The signing of Michael Vick by the Philadelphia Eagles came as a bit of a surprise to most football fans.
While it had been widely reported that Vick would be back in the NFL – with the Pittsburgh Steelers and New England Patriots being floated as his two most likely destinations – few would have ventured a guess that he would end up with the Eagles.
And with good reason. The Eagles already have a quarterback with a similar skill set – fairly mobile with a good arm – and despite the claims of Andy Reid, will likely only cause a stir in camp.
Granted, if a player of Vick’s talent becomes available, most teams would be smart to make a run at him. But in the Eagles case, does it really seem to make sense?
For the past few seasons, Donovan McNabb has helmed an underwhelming Eagles team that’s made the playoffs twice in the past four. They’ve fluctuated wildly on the offensive side of things: in 2005 and 07, they ranked 18th and 17th in points scored but in 2006 and 08, they ranked sixth.
This isn’t exactly the fault of McNabb, who has slowly changed from a scrambling QB to a more of a west-coast-offense style passer. This past season, he set career highs for yards (3916), completions (345) and came close to matching his touchdown high with 23.
In a sense, he’s looked like he’s reinvented himself as a passing quarterback and a fairly decent one at that. He ranked fifth in pass completions last season, seventh in passing yards and eighth in touchdowns – falling just behind Peyton Manning and ahead of Matt Cassel in each category. He wasn’t exactly in lofty territory, but was still in the top tier of quarterbacks.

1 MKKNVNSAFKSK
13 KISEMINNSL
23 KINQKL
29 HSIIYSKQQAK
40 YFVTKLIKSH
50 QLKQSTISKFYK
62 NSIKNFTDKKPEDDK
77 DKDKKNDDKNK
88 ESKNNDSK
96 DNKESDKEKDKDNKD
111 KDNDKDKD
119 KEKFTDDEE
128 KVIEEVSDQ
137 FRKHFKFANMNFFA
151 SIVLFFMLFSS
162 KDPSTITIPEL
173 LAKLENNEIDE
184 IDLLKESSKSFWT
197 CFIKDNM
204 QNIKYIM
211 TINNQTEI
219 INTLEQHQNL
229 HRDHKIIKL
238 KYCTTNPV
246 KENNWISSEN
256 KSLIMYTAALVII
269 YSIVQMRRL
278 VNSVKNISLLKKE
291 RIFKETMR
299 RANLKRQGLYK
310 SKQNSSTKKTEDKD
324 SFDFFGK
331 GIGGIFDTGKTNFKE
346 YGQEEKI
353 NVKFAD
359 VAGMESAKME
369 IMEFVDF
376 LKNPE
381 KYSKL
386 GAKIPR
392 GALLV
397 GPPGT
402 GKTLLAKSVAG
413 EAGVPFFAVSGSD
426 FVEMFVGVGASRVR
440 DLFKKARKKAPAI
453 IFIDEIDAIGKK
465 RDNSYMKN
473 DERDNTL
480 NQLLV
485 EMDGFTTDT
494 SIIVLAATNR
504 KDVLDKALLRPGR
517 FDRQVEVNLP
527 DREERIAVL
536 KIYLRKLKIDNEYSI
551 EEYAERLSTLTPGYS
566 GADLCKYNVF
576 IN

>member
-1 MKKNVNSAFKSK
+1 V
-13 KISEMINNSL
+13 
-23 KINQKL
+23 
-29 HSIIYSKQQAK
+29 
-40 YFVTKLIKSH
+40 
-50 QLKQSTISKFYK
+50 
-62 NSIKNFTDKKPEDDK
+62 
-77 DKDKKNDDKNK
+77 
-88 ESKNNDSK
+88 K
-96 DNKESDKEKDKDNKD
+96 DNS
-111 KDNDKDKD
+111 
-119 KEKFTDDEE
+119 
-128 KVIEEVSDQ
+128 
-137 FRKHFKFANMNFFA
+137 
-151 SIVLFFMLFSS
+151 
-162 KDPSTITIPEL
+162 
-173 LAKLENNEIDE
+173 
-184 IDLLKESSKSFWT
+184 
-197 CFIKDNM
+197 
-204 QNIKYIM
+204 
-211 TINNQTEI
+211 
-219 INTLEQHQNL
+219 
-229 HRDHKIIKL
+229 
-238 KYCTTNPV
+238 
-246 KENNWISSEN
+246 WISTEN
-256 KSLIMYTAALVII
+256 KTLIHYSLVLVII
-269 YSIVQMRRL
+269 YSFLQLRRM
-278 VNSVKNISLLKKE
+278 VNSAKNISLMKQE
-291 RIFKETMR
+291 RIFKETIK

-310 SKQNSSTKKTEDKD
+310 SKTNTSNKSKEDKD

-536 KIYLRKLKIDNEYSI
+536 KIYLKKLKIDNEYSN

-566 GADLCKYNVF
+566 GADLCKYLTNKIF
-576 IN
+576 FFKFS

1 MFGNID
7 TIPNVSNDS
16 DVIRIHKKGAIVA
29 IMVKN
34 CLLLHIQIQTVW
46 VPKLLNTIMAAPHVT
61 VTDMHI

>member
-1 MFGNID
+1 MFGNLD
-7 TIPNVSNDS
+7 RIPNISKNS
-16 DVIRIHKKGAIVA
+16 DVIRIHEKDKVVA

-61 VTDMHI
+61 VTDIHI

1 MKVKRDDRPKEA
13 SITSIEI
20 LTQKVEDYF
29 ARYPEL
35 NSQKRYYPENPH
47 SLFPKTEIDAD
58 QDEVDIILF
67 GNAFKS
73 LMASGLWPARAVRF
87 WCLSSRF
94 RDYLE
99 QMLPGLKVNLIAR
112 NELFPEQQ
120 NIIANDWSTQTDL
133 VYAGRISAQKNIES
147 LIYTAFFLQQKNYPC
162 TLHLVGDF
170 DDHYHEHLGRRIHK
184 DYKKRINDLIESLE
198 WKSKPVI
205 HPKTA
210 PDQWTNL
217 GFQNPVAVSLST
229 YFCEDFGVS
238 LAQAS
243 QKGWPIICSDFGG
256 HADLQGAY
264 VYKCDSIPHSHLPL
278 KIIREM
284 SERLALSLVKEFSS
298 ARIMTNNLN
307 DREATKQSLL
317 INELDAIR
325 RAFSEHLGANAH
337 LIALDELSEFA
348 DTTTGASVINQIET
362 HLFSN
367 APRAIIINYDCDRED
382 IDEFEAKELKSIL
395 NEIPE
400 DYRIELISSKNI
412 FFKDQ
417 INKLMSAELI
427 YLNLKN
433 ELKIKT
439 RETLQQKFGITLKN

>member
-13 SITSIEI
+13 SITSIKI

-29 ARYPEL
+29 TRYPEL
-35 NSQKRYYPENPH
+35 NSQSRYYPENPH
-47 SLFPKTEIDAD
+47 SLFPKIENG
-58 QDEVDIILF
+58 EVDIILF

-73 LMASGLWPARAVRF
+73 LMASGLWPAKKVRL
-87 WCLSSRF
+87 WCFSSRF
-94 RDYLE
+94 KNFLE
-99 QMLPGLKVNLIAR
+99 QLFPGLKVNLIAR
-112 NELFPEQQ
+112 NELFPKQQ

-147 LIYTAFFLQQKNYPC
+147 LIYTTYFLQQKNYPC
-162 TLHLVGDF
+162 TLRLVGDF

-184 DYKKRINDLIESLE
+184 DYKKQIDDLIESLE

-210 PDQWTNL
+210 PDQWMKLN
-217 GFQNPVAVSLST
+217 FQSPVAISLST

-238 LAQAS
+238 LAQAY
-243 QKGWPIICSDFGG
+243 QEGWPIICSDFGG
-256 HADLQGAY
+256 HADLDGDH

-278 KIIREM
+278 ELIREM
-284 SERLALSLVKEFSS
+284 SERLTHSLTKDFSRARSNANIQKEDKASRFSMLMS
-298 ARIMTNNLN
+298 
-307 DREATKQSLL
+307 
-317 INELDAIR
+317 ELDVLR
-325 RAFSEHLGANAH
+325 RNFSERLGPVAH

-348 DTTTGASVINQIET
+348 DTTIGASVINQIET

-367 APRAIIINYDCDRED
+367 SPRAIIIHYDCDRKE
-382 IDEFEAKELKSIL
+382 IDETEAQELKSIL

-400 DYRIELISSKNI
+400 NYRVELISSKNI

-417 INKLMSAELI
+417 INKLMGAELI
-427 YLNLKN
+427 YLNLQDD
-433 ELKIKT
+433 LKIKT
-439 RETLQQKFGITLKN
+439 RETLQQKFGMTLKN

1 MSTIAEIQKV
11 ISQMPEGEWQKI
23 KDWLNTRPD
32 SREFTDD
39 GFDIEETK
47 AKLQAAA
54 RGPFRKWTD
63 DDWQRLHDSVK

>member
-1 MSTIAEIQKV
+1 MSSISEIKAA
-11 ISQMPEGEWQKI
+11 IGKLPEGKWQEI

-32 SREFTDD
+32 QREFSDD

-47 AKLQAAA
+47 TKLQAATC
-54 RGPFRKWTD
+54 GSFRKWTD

In his nine seasons with the Eagles, McNabb has led them to one Super Bowl (2004) and four conference title games (2008, 2003, 2002 and 2001). He’s proven that he can lead the team deep into the playoffs but not to a Super Bowl win.
In 2004, his best statistical season, McNabb took the Eagles to the Super Bowl with wins over Minnesota and Atlanta but lost to New England, 24-21. It was his watershed season – Terrell Owens had yet to cause the Eagles to self-destruct and McNabb meshed well with him and running back Brian Westbrook.
Since then, McNabb endured criticism from an explosive TO, surgery for a sports hernia and a revolving door of receivers, Kevin Curtis, DeSean Jackson, et al. The only constants have been Westbrook and McNabb.
So could the signing of Vick be a herald to the end of McNabb’s run as the Eagles’ QB? Signing a quarterback that runs as often as Vick doesn’t make sense for the Eagles. Last year, McNabb rushed for only 146 yards, by far the least he has in a full season. Remember, the wildcat isn’t just a single play – if it were, every team would run it and it would never work. It’s a system that throws off the defence and opens a hole for the quarterback (or running back) to get into the secondary.
However, with nearly two years spent in jail, does Vick still have that athletic burst in him?
Perhaps this signing isn’t meant as a shift towards the wildcat or quarterback draws or anything. Is it possible that this move was meant as a sideways glance at McNabb?
Vick himself likely isn’t going to replace McNabb, but Reid’s willingness to bring another QB in to compete with him doesn’t seem to bode well for his long-term prospects. Remember, McNabb was benched last season during a game against the Ravens. It wouldn’t be the first time that Reid has sent a message to McNabb.
But there’s a message to Vick here too. While he isn’t eligible to play for a good chunk of this season – he may not be reinstated until week six – he is eligible for the remaining preseason games. His performance in them may well decide his future not just with the team, but in the NFL.
Next Thursday’s game against the Colts should prove to be one of the more interesting preseason games in recent memory.